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Environment Minister assures villagers no radiation threat

By Eter Tsotniashvili
Tuesday, June 17
Yesterday Environment Minister Irakli Ghvaladze visited Adigeni district, in Samtskhe-Javakheti province, seeking to calm a health scare over what locals say are dangerously high radiation levels.

“This territory was examined before, and we just conducted more tests, and I can say that radiation levels are no higher than they should be,” Ghvaladze said.

Local inhabitants have said that radiation traces left by a now-closed Russian military base has contaminated drinking water and is causing high rates of cancer and goiter.

“The radiation still has an effect on people—there is no harvest,” Guram Mikeladze, a resident of Gorami village, told television channel Rustavi 2 yesterday.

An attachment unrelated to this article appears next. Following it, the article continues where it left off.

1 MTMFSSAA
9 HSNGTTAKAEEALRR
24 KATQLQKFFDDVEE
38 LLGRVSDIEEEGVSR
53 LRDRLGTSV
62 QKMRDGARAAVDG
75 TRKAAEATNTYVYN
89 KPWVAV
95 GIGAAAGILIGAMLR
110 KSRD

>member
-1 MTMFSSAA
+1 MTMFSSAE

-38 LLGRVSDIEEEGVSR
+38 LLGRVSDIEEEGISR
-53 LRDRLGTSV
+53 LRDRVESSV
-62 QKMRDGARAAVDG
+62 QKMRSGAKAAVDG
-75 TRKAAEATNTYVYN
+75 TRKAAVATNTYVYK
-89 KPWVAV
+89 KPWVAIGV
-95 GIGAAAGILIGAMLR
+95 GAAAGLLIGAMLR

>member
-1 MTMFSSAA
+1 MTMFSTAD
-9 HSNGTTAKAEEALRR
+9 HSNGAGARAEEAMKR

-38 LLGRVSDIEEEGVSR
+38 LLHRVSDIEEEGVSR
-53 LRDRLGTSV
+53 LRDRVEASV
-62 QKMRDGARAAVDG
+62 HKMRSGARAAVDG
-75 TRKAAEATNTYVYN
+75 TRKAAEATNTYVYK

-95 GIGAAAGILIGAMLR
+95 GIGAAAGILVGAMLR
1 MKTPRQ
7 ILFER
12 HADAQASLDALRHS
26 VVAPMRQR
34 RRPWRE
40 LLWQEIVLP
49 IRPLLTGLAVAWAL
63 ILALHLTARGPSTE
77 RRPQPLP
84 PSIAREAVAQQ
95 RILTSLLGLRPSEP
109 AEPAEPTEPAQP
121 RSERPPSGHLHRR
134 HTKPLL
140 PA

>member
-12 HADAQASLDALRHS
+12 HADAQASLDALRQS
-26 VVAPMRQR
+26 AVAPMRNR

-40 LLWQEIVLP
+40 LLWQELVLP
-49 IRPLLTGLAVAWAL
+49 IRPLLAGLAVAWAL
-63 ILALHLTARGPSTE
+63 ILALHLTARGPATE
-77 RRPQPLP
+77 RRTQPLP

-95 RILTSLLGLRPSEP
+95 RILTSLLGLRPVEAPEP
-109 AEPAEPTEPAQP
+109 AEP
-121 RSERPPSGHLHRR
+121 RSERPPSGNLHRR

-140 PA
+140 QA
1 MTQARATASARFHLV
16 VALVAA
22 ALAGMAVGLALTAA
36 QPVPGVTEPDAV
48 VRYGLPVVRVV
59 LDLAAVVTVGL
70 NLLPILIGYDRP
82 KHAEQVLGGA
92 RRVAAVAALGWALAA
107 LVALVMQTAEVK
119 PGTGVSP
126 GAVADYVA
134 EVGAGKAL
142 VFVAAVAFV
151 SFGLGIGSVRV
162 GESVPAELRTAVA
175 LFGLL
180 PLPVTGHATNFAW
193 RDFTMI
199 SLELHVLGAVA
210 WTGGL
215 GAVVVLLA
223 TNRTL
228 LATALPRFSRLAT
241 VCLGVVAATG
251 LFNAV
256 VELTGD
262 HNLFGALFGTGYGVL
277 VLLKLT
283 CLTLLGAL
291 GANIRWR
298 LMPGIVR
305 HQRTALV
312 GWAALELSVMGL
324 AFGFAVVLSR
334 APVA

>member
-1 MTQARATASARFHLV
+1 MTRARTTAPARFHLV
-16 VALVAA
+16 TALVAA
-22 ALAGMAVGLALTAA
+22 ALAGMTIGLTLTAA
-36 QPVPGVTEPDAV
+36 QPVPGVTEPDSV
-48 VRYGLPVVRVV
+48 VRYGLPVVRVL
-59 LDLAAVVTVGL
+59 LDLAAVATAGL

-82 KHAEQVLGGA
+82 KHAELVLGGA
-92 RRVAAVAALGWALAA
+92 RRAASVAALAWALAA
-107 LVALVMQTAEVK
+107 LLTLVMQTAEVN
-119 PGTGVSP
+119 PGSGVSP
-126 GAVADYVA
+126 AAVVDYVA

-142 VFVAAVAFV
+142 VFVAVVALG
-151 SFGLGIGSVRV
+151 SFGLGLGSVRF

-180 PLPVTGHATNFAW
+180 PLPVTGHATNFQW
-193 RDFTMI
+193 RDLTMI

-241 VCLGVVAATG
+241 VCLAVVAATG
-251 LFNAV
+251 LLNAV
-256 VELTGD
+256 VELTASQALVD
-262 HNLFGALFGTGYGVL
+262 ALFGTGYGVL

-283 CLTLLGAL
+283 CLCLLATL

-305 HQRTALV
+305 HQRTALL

However the Environment Minister insisted there was no cause for concern.

“There are no traces of [dangerous] chemicals. Drinking water is perfect,” he said.

Some NGOs have also said that contamination in Adigeni poses a threat to locals and HRIDC, a Georgian human rights NGO, released a report on the matter late last year.

“A person will seem healthy but suddenly find out that he or she has cancer. Too many people are sent from our region to the oncology clinic,” the report quoted one local resident, who lost her daughter to throat cancer, as saying.

A representative of another NGO, We, Greens, told the Messenger yesterday that the government has not paid proper attention to the situation in the region.

“The government should have taken tests in the area when the Russian base shut down, because it was highly polluted, but the authorities did not care,” she said.

Yesterday, Rustavi 2 reported that recent testing by the ecological department, part of the Environment Ministry, showed the area to be safe.